“A diamond. A curse. An obsession.” These are the words on the front cover of Essie Fox’s third novel and they give us a good idea of the type of story we can expect to find inside. The Goddess and the Thief is a Victorian Gothic novel (like the previous two books by this author – The Somnambulist, which I’ve read, and Elijah’s Mermaid, which I haven’t) and combines a complex plot with an atmospheric setting and a sense of mystery.
The novel begins in colonial India, where a little girl called Alice Willoughby is growing up in the care of her beloved ayah, Mini, having lost her mother in childbirth. Alice loves India – she loves the warmth, the vivid colours, the stories Mini tells of Parvati and Shiva – and is heartbroken when her father decides to take her back to England to live with her Aunt Mercy. Alice is lonely and miserable in her new home and finds Mercy cold and uncaring. Things become even worse when she discovers that her aunt is a medium and that she will be forced to take part in Mercy’s fraudulent séances and other spiritualist activities.
Alice’s life reaches another turning point when she and Mercy meet the mysterious Lucian Tilsbury, a man who has recently returned from India and is planning to involve the two women in an elaborate scheme…a scheme revolving around the Koh-i-Noor diamond, the famous jewel claimed by the British at the end of the Anglo-Sikh war. Some say the diamond is cursed and others that it is blessed, but one thing that is certain is that it exerts a strange power over everyone who comes into contact with it.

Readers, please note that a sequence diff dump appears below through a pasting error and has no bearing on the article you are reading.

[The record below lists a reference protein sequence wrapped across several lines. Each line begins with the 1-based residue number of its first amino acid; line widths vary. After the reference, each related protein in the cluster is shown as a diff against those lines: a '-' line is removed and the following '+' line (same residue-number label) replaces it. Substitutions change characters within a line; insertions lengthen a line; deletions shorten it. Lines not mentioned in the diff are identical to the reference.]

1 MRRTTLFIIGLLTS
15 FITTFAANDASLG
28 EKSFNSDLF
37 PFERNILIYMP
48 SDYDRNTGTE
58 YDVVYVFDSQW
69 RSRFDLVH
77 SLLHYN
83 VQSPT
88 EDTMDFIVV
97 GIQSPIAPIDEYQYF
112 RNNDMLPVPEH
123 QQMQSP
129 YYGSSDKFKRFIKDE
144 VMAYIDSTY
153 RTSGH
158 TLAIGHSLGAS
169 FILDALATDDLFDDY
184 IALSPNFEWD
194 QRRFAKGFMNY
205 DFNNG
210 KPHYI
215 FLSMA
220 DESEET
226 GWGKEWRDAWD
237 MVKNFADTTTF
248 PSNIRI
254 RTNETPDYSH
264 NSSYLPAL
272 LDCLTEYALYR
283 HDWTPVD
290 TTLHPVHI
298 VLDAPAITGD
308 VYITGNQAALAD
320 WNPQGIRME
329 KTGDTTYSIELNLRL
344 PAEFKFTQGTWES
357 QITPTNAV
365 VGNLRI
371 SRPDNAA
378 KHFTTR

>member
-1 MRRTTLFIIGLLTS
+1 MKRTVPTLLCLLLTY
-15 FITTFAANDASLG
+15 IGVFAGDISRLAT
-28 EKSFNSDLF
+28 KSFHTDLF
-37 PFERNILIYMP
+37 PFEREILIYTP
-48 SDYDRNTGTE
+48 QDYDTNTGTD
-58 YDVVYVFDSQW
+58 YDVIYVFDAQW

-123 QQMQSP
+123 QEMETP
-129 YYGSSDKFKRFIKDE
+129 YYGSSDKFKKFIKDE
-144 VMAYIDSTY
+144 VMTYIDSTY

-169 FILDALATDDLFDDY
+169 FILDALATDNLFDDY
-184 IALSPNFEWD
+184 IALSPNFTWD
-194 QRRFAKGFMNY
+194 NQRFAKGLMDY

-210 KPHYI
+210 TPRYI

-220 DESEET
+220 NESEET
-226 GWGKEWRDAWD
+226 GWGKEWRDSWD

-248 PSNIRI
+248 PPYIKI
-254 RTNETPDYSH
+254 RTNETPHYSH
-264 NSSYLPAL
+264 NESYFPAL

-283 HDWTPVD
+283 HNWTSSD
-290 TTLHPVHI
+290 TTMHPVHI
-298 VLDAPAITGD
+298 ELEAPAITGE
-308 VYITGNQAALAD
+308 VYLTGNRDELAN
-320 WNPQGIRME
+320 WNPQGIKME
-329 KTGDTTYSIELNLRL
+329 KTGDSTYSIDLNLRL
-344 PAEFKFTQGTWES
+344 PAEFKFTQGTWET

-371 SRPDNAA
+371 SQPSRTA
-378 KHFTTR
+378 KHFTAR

You may be thinking that this sounds like The Moonstone, but while there are some similarities with the Wilkie Collins mystery, this is a very different book and the story surrounding the diamond took some surprising twists and turns which I definitely wasn’t expecting! I was particularly intrigued by the occasional appearances of Queen Victoria and the Maharajah Duleep Singh, two people for whom the Koh-i-Noor has a very important significance.
The scenes set in India at the beginning of the book were among my favourites and I was sorry when we left India behind for the gloom of Aunt Mercy’s house in Windsor. The mood of the novel then becomes increasingly dark and oppressive and I was pleased that tales of the Hindu gods and of Alice’s life in Lahore continued to be woven into the plot. I liked Alice as a central character and enjoyed following her adventures, while also feeling afraid and worried for her as she found herself betrayed, badly treated and unsure of whom to trust.
My only problem with The Goddess and the Thief was that there were certain passages which I found confusing and difficult to follow, partly because the use of opium played a role in the story, which meant that the boundaries between reality and unreality often became blurred. I appreciate that this was done intentionally, to make Alice’s situation even more frightening, but it was the one aspect of the novel that didn’t work very well for me. Of course, it could have been my own fault for not concentrating hard enough!
Having enjoyed both this book and The Somnambulist (this one slightly more than the first, I think), I will have to read Elijah’s Mermaid soon!